Keep in mind I’m not saying that women don’t camp or don’t enjoy camping. I am arguing that in our culture, we stereotype camping and other outdoorsy activities as more masculine than feminine. In terms of gendering an activity, it is much easier to create new, alternative versions of a masculine activity (like shaving) than to convince women to completely “inhabit” a masculine behavior. Plus, any good Marxist would state that alternative versions of products (like his and hers body wash) are merely marketing gimmicks to double the consumer pool. With all these things in mind, I give you the trendy concept of glamping. Glamping is the word that occurs after mashing-up glamour and camping. It calls to mind Victorian safaris and elegant getaways. Glamping is luxurious (some glampsites come with butler and chef) and “authentic, effortless, and inspiring.”…
The Cleveland Clinic recently performed the first uterus transplant in the United States, giving a woman the opportunity to become pregnant. In this piece, Amanda Fehlbaum reflects on how such an organ transplant is not just biological, it is social, too.
We tend to think of reproduction as a biological concept. In school, we learn about how egg and sperm meet and offspring result after a certain gestation period. Reproduction, however, is deeply culturally constructed and not nearly as simple as it appears. Technological advancements make the situation even more complex and demonstrate how childbearing is far from just biological.
Take, for example, news that surgeons at The Cleveland Clinic have performed the first uterus transplant in the United States. An unnamed 26 year-old woman, born without a uterus, received a uterus from a deceased donor after a nine-hour surgery on February 24, 2016. She will have to wait a year before trying to become pregnant through in vitro fertilization. After one or two pregnancies, the uterus will either be removed so that the woman can stop taking medication to prevent organ rejection or allowed to be rejected and wither away.
There is a propensity in our society to see the body as a biological object rather than something that must be understood within a social, cultural, and historical context. Women’s bodies in particular have a wide variety of norms, taboos, and expectations placed upon them, as seen in a previous Sociology in Focus piece. In fact, women’s bodies are largely tied to their reproductive abilities and some women, like the 26 year-old, yearn to experience pregnancy.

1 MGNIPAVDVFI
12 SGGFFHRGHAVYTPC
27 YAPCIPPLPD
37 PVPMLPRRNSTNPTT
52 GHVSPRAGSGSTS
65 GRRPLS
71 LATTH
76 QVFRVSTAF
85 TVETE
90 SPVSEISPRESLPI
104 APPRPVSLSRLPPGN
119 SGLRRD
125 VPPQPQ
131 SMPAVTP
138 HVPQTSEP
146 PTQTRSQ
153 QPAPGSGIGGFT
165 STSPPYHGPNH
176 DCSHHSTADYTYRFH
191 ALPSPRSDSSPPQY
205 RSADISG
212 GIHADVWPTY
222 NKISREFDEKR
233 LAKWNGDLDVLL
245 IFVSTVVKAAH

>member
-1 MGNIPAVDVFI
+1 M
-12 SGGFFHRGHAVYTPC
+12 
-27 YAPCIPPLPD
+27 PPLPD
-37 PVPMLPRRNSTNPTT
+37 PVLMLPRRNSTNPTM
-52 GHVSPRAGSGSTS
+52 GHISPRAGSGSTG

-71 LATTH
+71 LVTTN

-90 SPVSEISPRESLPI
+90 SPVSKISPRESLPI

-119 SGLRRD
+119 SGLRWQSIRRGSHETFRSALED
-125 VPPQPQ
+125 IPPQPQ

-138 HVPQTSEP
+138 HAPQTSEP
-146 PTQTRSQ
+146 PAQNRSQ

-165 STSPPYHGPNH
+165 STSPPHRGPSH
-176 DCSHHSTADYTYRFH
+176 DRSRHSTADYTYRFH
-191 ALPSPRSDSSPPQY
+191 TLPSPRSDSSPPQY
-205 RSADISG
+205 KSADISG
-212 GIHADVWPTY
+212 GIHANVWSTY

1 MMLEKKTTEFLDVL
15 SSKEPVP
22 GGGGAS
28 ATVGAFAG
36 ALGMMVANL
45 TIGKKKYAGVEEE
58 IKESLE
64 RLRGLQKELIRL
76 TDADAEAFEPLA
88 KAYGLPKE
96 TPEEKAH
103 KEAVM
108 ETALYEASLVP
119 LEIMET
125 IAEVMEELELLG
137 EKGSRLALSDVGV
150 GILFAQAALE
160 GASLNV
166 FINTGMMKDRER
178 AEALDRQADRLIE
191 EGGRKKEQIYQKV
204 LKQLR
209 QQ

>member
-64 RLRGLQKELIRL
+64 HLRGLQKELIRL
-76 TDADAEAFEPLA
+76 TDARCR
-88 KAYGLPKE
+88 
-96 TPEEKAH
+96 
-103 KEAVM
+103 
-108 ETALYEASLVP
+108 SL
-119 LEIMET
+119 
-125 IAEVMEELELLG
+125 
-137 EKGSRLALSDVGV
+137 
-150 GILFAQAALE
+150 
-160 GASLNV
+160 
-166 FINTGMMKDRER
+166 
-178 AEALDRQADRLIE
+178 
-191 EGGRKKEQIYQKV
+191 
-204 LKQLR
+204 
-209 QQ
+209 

In a piece from The New York Times about uterus transplants, the 26 year-old woman notes that she had always assumed that she would have children. She was devastated to learn at age 16 that she had ovaries, but no uterus, due to Mayer-Rokitansky-Küster-Hauser syndrome. She wondered if anyone would want to marry her if she could not bear children. Ultimately, she did marry and adopted two children; however, she still wanted the experience of pregnancy:
“I crave that experience. I want the morning sickness, the backaches, the feet swelling. I want to feel the baby move. That is something I’ve wanted for as long as I can remember,” she said.
In this essay Nathan Palmer provides some helpful suggestions for how to deal with personal social privilege and strategies for reducing social inequality in general.
Have you recently been told that you need to, “check your privilege”? Has someone just told you that they experienced something you said or did as a microaggression? Did you have a conversation about race, sexuality, religion, etc. go horribly wrong? Are people upset with you? Are you trying unsuccessfully to convince everyone that, “that’s not what I meant”?
I feel you. I’ve been there myself more times than I care to admit. As a white, heterosexual, middle-class, able-bodied man I have most if not all of the social privileges a person can have. Getting “called out” about your social privilege is not fun, but it can be a learning experience, if you let it be. Here’s some strategies for how to make the best out of these uncomfortable moments.
Start by Actually Listening
When those around you tell you that you words or actions are hurtful or exclusionary, it’s very easy to bunker down behind all of your defenses. If you try with all your might to convince everyone that they got it all wrong, don’t be surprised if they try just as hard to convince you that your social privilege is real and creating problems. Instead of getting defensive, try to really listen to what those around you are saying. Hear them and repeat back to them what you think they are saying.
Accept That Other People Experience The World Differently
When discussions of privilege or discrimination come up, it is only a matter of time until someone of privilege says, “you’re seeing things that aren’t there.” First, we have a name for that; it’s called being delusional. Second, it’s unlikely that people of color, women, gender-sexual minorities, etc. are all suffering from the same collective delusion. So if it’s not a mass collective delusion, then how can two people see things so differently?